Sam Harris Should Read Bernard Williams

In Shame and Necessity (Sather Classical Lectures, University of California Press, 2nd ed., 2008, pp. 68-69) writing on the ancient Greeks’ conceptions of responsibility and human agency via the tale of Oedipus, Bernard Williams writes:

[T]here is another aspect to responsibility, which comes out if we start on the question not from the response that the public or the state or the neighbours or the damaged parties demand of the agent, but from what the agent demands of himself….

Oedipus’s response, when he made his discovery, was self-imposed: “I have done it with my own hand,” he says of his blinding….he says that he afterwards came to think that what he had inflicted on himself was excessive. He also, at Colonus, says that he did not really do the things for which he blinded himself—and in a notably compacted expression: “I suffered those deeds more than I acted them…What these words express is…Oedipus’s attempt to come to terms with what his erga, his deeds, have meant for his life.

For what, if one can ask a very ingenuous question, is one supposed to do if one discovers that not just in fantasy but in life one has murdered one’s father and married one’s mother? Not even Oedipus…thought that blinding and exile had to be the response. But should there be no response? Is it as though it had never happened? Or rather, to put the right question: Is it as though such things had happened, but not by his agency….The whole of the Oedipus Tyrannus , that dreadful machine, moves to the discovery of just one thing, that he did it. Do we understand the terror of that discovery only because we residually share magical beliefs in blood-guilt, or archaic notions of responsibility? Certainly not: we understand it because we know that in the story of one’s life there is an authority exercised by what one has done, and not merely by what one has intentionally done.

In recent days, Sam Harris has, by virtue of an embarrassing–for him–email exchange with Noam Chomsky, made much of how some actions which resulted in the deaths of thousands of innocents should be subjected to far less moral condemnation (if any) than those which resulted because of expressly ‘bad’ or ‘evil’ intentions. Bill Clinton’s orders to bomb a Sudanese pharmaceutical plant, which resulted in the deaths of thousands of Sudanese innocents thus gets off the hook rather lightly – as say, compared to the ISIS‘ slaughter of innocents (you may, if you like, substitute your favorite act of Islamist mass murder here to get the flavor of Harris’ arguments.)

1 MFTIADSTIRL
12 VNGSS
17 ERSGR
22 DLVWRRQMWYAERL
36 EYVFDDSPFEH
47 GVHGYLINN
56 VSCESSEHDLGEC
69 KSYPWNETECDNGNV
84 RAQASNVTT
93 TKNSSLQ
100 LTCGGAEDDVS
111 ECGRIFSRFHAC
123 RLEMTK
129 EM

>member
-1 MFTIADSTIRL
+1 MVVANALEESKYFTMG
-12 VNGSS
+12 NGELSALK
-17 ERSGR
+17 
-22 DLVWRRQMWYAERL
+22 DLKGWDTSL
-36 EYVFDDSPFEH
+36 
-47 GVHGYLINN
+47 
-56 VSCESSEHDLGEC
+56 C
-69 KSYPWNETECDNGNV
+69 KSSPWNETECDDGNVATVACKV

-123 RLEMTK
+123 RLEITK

In the course of the email exchange cited above, Chomsky rather effectively eviscerated the simplistic understanding of politics and human nature this view of Sam Harris’ rests on. Furthermore, as I noted in my initial response to a podcast in which Harris makes this claim in ponderous and pedantic detail, Harris’ view leads to the worst excesses of utopianism:  “I intended to bring about this future desirable state, therefore, all else is excusable, as I certainly didn’t intend to bring about any of these intermediate states. My mind is fixed firmly on the state to be realized, the one I intend to bring about. ” Or more colloquially, “it’s ok to climb over heaps of bodies if you are going to a ‘good’ place.” This sort of argument has the bizarre consequence of considering Dick Cheney to not be a war criminal for the mass murders he is responsible for–after all, Cheney did say he was doing it all for democracy.

As the excerpt above shows, Harris, who considers himself an educated man, should really read some Bernard Williams, and using him as an introduction, read some more about the ancient Greeks. Otherwise, he will find himself, time and again, getting schooled by those who know better.